Pronoun is very important in English grammar. Simply pronoun is ued in place of noun. The primary and vital role of pronoun is to avoid repetition of noun in a sentence or paragraph. When a noun that is replaced by a pronoun, it is is called antecedent. There are many types of pronon. To get clear idea about them read the aticle in detail. Like a verb, pronouns are the major part of a sentence. It has an important role in a sentence. They are often present in every sentence, so it is very important to use them correctly in a sentence. Here, we will discus its ten kinds.
Definition and Kinds of Pronouns in English
Pronoun: A pronoun is a word that is used in place of a noun or group of nouns.
The noun or group of nouns that is replaced by pronoun is called the antecedent.
- Andrew said thathe was tired.
In this example, the pronoun boy” is referring back to the noun (antecedent) “Andrew.”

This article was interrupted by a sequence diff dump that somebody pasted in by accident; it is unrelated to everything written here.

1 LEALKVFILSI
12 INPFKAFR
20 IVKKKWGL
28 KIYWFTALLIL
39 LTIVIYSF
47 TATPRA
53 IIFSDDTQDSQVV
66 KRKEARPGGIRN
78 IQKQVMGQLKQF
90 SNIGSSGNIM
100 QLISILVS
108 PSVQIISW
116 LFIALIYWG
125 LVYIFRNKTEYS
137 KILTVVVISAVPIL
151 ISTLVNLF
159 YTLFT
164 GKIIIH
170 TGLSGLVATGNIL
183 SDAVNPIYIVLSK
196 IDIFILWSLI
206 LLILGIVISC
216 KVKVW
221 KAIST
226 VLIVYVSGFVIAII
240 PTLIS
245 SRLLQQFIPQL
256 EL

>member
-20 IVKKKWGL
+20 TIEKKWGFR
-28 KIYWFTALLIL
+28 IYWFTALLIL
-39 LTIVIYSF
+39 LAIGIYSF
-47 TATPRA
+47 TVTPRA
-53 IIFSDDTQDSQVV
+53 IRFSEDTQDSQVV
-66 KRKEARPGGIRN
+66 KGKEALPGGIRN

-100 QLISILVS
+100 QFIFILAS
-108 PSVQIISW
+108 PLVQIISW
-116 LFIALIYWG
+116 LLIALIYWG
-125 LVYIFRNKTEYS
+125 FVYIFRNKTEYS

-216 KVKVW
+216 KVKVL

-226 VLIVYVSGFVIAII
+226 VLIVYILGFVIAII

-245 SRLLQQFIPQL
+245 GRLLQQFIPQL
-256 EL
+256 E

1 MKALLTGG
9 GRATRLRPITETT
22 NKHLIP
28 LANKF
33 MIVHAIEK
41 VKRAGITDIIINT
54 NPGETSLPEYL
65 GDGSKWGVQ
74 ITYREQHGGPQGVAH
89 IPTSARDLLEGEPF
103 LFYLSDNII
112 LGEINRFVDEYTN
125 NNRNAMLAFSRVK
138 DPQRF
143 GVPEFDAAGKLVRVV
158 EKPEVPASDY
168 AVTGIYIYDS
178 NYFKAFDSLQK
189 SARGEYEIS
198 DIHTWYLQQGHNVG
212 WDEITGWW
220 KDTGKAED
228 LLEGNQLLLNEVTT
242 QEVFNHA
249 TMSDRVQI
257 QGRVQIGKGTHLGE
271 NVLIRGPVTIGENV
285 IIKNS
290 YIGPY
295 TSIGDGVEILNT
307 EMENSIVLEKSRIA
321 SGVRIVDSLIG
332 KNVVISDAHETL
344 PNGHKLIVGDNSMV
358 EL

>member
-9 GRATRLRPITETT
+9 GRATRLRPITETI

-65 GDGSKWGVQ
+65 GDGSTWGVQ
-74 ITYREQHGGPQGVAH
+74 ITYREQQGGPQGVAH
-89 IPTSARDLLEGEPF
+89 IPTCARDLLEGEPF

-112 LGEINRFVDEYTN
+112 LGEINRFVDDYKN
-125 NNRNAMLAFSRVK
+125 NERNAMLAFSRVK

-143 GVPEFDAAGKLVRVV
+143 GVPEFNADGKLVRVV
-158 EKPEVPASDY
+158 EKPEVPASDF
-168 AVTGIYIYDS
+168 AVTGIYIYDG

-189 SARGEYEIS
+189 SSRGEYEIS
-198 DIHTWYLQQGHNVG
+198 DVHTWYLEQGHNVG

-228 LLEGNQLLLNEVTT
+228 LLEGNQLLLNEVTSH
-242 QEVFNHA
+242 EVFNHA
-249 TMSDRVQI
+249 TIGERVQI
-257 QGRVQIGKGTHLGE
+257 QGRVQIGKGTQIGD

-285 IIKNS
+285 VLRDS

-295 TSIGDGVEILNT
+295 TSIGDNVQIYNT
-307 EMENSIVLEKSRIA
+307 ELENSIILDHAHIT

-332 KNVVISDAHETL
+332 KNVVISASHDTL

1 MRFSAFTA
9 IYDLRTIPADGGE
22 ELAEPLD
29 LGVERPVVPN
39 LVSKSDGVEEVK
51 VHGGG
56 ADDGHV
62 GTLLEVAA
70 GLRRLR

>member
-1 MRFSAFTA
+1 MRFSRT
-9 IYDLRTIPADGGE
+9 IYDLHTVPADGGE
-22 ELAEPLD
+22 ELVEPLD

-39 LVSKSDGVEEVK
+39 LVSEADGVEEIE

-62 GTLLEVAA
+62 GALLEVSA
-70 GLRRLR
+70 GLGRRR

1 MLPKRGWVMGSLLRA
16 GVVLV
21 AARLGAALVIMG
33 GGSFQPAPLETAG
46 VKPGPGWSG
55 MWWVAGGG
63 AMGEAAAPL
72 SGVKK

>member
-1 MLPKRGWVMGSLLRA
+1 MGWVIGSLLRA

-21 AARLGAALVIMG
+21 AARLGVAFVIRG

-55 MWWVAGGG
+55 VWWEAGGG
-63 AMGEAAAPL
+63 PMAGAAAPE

- Alina called Ahmad and invited him to go for skating with
Pronouns in above sentence are” him and her” and Alina is antecedent her while Ahmad is the antecedent of him.
- Alina called Ahmad and invited Ahmad to go skating with Alina. = Awkward and repetitious
Kinds of Pronoun
- Personal pronouns:
A pronoun that describes the person speaking, the person being spoken to, or the person or thing being spoken about is called personal pronoun.
Keep in mind that there are two types of personal pronouns: subjective and objective.
Subjective pronoun: When a pronoun acts as a subject in the sentence is called subjective pronoun. (He, she, it, I, we, you, they)
Objective pronoun: When a pronoun acts as an object in the sentence, it is called objective pronoun (him, her, it, me, us, you and them)
- Interrogative pronouns:
When a question is asked using a pronoun, it is called interrogative pronoun.
(Who, what, which, whom whose).
The question may be a direct question, in this case, a question mark will come at the end of a sentence. It can be an indirect question also.
- What do you know about California and its population?
- Andrew asked Simon what he knew California and its population.
Note: Interrogative pronoun and interrogative adjective are different.